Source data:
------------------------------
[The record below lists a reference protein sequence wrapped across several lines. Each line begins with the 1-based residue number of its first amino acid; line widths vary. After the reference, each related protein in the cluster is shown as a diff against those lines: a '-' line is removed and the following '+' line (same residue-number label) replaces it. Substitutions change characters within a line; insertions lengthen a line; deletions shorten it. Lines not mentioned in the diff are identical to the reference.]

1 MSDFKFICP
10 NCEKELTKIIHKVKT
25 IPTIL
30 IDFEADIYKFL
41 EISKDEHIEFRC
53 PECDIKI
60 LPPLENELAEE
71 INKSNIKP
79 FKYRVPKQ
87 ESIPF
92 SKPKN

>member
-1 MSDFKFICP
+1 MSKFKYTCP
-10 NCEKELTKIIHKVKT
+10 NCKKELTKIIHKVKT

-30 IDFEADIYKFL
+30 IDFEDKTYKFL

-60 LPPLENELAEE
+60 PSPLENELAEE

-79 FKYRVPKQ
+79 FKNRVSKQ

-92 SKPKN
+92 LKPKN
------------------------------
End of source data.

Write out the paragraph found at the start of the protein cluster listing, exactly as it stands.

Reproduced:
[The record below lists a reference protein sequence wrapped across several lines. Each line begins with the 1-based residue number of its first amino acid; line widths vary. After the reference, each related protein in the cluster is shown as a diff against those lines: a '-' line is removed and the following '+' line (same residue-number label) replaces it. Substitutions change characters within a line; insertions lengthen a line; deletions shorten it. Lines not mentioned in the diff are identical to the reference.]